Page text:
Abstract 587: Impaired Renal Function is not only related to Decreased Cardiac Output but also to Increased Venous Pressure in Patients with Cardiac Dysfunction
Introduction: Glomerular filtration rate (GFR) is an important prognostic variable in chronic heart failure (CHF). CHF is associated with increased venous congestion and decreased cardiac output. The latter results in decreased renal blood flow (RBF). While the relationship between RBF and GFR is well established, little is known about the relationship between venous congestion and GFR.
Hypothesis: We assessed the hypothesis that venous congestion plays a significant contributing role in determining renal function in patients with cardiac dysfunction.
Methods: We studied 51 patients (30% male, mean age 40 ± 11 years), with cardiac dysfunction due to pulmonary hypertension. Right heart catheterisation was done to investigate right atrial pressure (RAP), mean pulmonary artery pressure, pulmonary vascular resistance (PVR) and cardiac index. GFR and RBF were measured by iothalamate and hippuran clearances, respectively.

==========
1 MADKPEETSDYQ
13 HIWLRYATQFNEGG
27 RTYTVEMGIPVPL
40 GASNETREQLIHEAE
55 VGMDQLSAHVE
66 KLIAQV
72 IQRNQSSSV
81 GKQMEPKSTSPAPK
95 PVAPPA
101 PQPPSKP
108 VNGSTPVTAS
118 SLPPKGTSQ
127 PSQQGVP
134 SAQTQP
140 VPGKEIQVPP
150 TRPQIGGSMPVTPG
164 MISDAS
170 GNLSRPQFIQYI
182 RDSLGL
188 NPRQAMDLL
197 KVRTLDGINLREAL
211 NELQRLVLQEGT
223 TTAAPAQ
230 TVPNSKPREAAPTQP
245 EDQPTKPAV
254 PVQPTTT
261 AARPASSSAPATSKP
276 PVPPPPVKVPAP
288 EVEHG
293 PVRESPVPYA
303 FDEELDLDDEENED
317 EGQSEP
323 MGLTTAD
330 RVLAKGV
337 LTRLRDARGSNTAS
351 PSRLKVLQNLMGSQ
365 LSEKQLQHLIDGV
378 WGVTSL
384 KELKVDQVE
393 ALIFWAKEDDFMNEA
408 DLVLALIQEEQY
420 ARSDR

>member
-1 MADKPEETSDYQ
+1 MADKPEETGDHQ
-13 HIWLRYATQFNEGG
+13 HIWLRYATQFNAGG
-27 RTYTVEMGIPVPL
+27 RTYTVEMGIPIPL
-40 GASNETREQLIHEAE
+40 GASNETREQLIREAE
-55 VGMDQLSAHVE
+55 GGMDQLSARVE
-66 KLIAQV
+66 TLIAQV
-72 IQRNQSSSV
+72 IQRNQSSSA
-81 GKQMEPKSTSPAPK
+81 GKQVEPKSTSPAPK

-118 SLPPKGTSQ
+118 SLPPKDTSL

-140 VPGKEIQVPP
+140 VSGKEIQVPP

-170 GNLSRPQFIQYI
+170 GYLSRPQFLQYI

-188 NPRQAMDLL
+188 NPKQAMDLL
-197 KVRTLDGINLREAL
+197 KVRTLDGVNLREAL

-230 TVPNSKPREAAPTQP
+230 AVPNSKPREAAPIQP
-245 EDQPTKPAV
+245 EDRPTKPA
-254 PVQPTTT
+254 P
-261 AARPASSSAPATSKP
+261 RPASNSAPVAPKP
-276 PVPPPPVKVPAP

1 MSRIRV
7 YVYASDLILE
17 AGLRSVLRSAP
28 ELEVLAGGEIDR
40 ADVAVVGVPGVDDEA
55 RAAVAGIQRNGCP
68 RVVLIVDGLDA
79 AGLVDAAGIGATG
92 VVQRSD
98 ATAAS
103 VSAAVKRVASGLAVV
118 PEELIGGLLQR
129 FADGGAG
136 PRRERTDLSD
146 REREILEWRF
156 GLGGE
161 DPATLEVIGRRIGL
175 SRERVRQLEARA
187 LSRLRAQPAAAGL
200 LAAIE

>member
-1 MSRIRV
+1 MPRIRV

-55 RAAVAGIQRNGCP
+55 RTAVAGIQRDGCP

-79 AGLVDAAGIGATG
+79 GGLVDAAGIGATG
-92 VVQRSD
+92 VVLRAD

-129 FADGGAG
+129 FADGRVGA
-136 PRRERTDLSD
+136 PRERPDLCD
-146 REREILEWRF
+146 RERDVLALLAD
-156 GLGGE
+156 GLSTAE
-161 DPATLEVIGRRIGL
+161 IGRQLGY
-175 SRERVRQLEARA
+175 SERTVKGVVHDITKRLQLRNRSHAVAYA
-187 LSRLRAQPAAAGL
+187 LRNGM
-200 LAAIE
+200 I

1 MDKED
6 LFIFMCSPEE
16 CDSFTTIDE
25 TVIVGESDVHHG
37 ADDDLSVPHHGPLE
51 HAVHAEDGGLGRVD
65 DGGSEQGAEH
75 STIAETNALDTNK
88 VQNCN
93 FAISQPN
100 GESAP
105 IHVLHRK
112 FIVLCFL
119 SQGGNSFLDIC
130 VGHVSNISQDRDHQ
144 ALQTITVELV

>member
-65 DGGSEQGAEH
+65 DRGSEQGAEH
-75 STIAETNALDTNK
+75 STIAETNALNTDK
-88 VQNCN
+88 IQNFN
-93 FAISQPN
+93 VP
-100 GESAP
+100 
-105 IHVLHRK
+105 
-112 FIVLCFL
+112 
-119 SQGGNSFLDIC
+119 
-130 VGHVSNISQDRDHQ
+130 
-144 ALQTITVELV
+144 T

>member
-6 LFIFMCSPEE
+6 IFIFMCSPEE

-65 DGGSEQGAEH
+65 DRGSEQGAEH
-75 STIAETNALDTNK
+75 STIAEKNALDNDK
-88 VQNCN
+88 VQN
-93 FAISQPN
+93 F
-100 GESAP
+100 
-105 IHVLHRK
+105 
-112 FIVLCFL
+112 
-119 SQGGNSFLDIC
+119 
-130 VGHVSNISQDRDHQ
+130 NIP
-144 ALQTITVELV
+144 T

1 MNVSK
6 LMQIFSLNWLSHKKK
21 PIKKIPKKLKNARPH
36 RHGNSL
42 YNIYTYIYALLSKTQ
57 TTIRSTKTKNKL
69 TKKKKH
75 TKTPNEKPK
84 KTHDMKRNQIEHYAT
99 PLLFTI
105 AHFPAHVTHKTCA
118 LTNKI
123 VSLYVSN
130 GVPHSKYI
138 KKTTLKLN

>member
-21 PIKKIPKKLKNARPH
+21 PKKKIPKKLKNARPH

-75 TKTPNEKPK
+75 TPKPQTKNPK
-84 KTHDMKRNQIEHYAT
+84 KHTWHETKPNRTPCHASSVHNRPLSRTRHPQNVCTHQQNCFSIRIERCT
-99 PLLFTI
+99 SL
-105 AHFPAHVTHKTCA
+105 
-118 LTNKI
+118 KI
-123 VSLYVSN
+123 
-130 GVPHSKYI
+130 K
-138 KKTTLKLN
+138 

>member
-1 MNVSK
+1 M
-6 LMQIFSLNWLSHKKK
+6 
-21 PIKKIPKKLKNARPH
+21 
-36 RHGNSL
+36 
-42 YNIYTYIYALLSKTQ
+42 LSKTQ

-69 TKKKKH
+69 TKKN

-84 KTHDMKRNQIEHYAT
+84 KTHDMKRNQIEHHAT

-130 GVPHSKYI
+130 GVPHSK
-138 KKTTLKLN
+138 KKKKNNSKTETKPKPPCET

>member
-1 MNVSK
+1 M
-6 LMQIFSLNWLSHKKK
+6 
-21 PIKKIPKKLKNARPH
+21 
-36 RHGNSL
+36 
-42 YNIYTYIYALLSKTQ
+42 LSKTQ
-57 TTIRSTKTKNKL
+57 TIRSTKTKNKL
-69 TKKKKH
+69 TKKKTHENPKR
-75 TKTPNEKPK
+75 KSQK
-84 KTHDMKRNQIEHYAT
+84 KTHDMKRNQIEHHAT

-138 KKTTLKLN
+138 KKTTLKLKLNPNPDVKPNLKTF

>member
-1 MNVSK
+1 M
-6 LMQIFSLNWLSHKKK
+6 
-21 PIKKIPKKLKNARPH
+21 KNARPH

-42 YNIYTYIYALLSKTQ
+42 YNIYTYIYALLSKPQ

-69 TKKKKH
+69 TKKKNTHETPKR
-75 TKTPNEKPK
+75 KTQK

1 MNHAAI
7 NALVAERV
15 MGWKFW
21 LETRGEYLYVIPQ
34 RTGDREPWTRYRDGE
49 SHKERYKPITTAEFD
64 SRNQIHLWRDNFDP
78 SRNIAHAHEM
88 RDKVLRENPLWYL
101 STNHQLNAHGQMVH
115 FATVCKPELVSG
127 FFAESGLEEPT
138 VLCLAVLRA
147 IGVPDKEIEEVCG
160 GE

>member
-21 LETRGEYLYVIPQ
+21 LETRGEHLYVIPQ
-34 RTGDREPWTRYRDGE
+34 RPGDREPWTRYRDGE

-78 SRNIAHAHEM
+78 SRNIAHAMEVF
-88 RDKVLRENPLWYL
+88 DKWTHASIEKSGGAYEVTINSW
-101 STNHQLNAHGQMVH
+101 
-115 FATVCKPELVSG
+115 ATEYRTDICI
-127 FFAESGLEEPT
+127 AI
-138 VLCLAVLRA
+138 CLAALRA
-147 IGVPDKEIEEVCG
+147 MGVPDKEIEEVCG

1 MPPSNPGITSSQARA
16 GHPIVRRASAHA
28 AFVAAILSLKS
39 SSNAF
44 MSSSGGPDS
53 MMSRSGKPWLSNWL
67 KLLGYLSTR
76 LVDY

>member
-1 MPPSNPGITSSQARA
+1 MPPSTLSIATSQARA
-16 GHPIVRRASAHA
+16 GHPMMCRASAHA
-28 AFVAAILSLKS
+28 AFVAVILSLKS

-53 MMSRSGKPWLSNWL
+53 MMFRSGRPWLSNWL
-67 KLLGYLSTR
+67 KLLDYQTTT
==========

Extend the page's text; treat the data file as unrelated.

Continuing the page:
Results. Mean age was 40 ± 11 years and 69% of patients was female. Mean GFR was 73 ± 19 ml/min/1.73m2 with a mean cardiac index of 2.1 ± 0.7 l/min/m2. In univariate analysis, RBF, RAP, cardiac index and PVR were related to GFR. In multivariate analysis, RBF ( r = 0.664, p < 0.001) and RAP (r = − 0.367, p < 0.020) were independently associated with GFR, accounting for 61% of the variability in GFR. Especially in patients with lower values of RBF, increased RAP was an important determinant of GFR (Figure⇓).
Conclusion. RBF remains the most important factor associated with GFR in patients with cardiac dysfunction. However, especially in patients with low RBF, venous congestion indicated by an increased RAP plays a significant role in predicting GFR.